Last year, we decided to give back our leased car and become a one-car family. We often get questions about how we “get by” with only one car, especially as a busy family of four. Here’s why we decided to go this route, and how we do it.
Why a One-Car Family?
Not surprisingly, the “why” is pretty simple – eliminating a car payment, car insurance, and licensing expenses saves us nearly $400/month or $4,800/year. (We didn’t save on gas, as we gave back our 100% electric Nissan Leaf.) We now have a paid-off Mazda Speed3.
How Do You Manage with Only One Car?
The “how” took a few more strategic decisions.
The biggest change was we moved closer to my husband’s work. Instead of driving 30 miles to work, he now bikes 4 miles.
I am a work-from-home parent, so we only had one commute to work around, making a move a fairly obvious decision (once we got over our emotions about moving).
When we moved, we also had very specific criteria about the location – we wanted to be close to my husband’s work, but we also wanted to be close to groceries, schools, parks, friends, etc. While we enjoy driving to special outings and to see friends and family, we don’t rely on our car for daily errands. It was also a “no-brainer,” as we moved from Seattle (high cost of living) to Everett (lower cost of living) – saving us money in many other areas, as well.
Why did you return your electric car?
We often get asked why we returned our electric Leaf, and opted for our gas-powered Mazda. The answer is two-fold.
First, our Mazda was paid off, so now we don’t have a car payment.
Second, we need a car for longer trips to see family and the Leaf did not have the range we needed for those types of trips.
We really liked the Leaf, but not enough to rationalize the expense.
What if you have an emergency and don’t have a car?
I often get asked from other parents what we do if there is an emergency and we don’t have a car. The answer is really simple. If we cannot walk or bike to where we need to go (which usually we can), we could call a Lyft, a taxi, or an ambulance. Or, we’d ask a neighbor to help.
With my husband bike commuting, however, we usually have access to our car and I use it mostly for kid shuttling.
Isn’t it easier to just have two cars, especially if you can afford it?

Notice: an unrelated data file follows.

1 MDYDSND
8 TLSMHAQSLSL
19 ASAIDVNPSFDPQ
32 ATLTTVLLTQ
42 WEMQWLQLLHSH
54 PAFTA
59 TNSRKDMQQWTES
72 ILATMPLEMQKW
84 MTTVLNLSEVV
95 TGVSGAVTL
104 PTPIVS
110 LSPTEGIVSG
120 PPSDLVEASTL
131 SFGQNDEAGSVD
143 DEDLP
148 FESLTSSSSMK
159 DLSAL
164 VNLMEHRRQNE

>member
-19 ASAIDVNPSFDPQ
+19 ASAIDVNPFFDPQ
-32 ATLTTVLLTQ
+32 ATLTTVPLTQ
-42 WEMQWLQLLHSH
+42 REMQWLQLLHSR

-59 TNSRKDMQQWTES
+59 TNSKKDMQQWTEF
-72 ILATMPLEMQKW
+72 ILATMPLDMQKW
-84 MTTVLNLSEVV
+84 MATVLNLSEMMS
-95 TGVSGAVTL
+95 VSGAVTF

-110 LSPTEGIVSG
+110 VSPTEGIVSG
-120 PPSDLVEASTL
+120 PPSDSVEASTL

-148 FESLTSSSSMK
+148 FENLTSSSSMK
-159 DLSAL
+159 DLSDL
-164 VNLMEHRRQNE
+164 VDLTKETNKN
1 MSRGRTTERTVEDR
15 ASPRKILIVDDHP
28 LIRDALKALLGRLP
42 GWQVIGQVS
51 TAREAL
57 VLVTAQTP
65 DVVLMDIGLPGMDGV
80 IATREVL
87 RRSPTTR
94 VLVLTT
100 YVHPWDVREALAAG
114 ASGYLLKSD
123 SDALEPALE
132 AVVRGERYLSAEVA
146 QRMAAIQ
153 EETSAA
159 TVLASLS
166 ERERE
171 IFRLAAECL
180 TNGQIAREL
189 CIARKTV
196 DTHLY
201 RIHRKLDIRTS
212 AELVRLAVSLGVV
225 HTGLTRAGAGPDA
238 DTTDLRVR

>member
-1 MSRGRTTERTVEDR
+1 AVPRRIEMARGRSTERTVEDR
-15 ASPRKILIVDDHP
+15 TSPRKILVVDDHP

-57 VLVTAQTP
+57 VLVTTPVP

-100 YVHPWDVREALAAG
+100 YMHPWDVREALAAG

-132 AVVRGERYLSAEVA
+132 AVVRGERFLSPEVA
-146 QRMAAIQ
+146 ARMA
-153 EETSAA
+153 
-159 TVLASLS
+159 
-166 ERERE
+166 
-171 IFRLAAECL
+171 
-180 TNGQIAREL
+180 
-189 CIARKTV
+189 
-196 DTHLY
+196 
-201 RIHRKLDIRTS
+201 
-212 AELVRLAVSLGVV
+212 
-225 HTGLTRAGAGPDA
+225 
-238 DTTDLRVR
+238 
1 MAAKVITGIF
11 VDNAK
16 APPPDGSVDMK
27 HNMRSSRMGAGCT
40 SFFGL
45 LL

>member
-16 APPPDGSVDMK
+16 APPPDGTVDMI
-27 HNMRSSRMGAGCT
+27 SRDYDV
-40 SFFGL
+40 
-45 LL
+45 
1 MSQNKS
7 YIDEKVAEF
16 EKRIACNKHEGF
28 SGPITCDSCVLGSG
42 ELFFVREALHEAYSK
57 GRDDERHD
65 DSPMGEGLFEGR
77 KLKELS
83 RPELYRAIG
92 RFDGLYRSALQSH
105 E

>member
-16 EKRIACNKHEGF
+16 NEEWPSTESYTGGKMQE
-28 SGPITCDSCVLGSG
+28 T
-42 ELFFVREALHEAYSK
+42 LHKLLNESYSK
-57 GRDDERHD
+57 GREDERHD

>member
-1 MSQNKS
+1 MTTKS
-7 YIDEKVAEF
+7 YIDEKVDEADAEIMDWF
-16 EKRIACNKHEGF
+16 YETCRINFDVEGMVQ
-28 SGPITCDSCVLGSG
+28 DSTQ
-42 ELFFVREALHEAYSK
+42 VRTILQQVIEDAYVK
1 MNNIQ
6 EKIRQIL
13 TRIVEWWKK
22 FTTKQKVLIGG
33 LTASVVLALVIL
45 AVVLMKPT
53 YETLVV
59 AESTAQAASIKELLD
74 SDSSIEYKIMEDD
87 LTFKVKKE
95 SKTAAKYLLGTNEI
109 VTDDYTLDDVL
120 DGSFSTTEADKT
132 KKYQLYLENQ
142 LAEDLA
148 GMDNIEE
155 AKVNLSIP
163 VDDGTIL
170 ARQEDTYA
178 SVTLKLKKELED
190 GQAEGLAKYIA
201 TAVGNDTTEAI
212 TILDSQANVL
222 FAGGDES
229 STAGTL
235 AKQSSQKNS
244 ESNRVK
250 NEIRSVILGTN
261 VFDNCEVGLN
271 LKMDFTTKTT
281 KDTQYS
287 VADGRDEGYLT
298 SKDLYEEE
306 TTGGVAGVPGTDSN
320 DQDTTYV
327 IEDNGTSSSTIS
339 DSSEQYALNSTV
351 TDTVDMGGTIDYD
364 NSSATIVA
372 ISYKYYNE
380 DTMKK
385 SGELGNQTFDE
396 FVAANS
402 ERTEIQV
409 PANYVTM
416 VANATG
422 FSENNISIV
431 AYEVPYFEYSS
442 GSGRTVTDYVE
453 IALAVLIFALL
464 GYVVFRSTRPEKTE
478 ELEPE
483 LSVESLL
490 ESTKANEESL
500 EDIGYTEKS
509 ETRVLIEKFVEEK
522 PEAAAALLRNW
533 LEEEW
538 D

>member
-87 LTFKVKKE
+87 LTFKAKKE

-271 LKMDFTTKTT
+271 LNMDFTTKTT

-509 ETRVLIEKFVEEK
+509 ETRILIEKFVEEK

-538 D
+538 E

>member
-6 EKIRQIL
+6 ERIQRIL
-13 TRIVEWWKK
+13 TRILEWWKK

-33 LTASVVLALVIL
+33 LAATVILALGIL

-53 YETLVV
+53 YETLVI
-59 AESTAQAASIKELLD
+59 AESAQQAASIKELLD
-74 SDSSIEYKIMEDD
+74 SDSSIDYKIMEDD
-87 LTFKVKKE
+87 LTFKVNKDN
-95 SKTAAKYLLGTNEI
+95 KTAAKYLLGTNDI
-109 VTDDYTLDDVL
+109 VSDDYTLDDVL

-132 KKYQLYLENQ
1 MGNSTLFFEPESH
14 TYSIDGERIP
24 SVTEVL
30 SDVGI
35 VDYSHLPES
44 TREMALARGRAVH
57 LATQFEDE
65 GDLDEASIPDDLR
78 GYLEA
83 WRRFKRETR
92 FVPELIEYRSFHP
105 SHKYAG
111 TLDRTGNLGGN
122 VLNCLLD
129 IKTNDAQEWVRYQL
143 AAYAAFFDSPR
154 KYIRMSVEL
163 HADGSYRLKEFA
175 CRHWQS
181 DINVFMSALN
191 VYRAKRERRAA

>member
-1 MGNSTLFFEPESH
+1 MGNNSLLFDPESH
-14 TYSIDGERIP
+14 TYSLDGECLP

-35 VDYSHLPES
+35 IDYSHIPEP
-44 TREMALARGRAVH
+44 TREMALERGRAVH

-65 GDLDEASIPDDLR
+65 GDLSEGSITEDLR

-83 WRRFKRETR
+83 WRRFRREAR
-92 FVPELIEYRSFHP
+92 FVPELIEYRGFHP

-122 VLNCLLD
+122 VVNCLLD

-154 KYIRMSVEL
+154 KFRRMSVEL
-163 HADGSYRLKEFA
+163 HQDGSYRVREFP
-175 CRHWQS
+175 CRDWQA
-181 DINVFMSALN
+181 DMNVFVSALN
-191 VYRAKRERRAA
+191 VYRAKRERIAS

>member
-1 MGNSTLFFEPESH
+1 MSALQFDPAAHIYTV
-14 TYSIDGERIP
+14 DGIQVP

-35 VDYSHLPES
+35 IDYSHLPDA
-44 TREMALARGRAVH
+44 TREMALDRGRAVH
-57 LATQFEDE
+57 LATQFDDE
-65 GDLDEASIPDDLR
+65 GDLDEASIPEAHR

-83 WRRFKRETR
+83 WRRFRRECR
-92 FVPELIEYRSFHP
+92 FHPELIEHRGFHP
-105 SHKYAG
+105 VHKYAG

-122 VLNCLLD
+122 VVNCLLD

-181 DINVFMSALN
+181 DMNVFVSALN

Yes, sometimes it would be. Very occasionally, we rent a car for a weekend if we have separate weekend plans where we both need a car. Even with one-off transportation expenses, the overall savings are huge – we just have to think outside the box from time to time.
If you’re serious about saving money, getting rid of a car can save you hundreds each month. We are all so conditioned to think we “need” two cars, that we often don’t seriously consider what we’d need to change to be less car reliant (or how much money we’d save by not having two cars).
When you think about it rationally, it’s actually quite absurd how car-reliant we all are (and how many thousands of dollars we spend each year on these depreciating assets – not to mention the impact on the environment.)
Ideas for Becoming a One-Car Family
I realize not everyone is in the position – right now – to get rid of a car, but here are some ideas for becoming a one-car family.
- Move closer to work (or change jobs to work closer to home, or to be able to work from home). I know what you’re thinking and yes, this is a big change but it is totally worth it.
- Bike commute. Invest in quality bike gear and commit to biking in all-weather.
- Use online delivery services for groceries and shopping.
- Rent a car, or use a driving service, for one-off needs.
- Sign kids up for activities close to home. Shop local.
- If you have a smaller car (like us), buy a trailer or roof rack for vacations. This makes our small car seem like a larger car and makes camping or car trips much more feasible.
Are you a one-car family, or perhaps a no-car family? What questions or tips do you have about giving up a car (or two)?
Leave a comment below!